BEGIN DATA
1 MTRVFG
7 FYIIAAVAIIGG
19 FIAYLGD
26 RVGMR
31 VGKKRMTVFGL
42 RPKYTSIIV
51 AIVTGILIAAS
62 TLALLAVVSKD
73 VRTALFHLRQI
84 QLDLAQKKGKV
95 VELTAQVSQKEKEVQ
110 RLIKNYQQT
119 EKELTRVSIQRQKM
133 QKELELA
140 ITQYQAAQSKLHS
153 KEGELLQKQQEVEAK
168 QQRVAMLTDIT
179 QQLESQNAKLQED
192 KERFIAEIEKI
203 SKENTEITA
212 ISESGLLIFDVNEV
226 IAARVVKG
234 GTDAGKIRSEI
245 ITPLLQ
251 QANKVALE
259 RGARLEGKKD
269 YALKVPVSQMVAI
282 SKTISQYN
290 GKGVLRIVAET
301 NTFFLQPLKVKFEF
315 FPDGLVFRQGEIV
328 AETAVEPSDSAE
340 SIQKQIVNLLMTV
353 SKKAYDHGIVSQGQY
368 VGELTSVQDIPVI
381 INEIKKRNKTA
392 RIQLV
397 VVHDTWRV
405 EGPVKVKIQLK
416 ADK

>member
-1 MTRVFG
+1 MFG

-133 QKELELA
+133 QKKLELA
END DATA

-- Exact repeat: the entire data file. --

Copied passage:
1 MTRVFG
7 FYIIAAVAIIGG
19 FIAYLGD
26 RVGMR
31 VGKKRMTVFGL
42 RPKYTSIIV
51 AIVTGILIAAS
62 TLALLAVVSKD
73 VRTALFHLRQI
84 QLDLAQKKGKV
95 VELTAQVSQKEKEVQ
110 RLIKNYQQT
119 EKELTRVSIQRQKM
133 QKELELA
140 ITQYQAAQSKLHS
153 KEGELLQKQQEVEAK
168 QQRVAMLTDIT
179 QQLESQNAKLQED
192 KERFIAEIEKI
203 SKENTEITA
212 ISESGLLIFDVNEV
226 IAARVVKG
234 GTDAGKIRSEI
245 ITPLLQ
251 QANKVALE
259 RGARLEGKKD
269 YALKVPVSQMVAI
282 SKTISQYN
290 GKGVLRIVAET
301 NTFFLQPLKVKFEF
315 FPDGLVFRQGEIV
328 AETAVEPSDSAE
340 SIQKQIVNLLMTV
353 SKKAYDHGIVSQGQY
368 VGELTSVQDIPVI
381 INEIKKRNKTA
392 RIQLV
397 VVHDTWRV
405 EGPVKVKIQLK
416 ADK

>member
-1 MTRVFG
+1 MFG

-133 QKELELA
+133 QKKLELA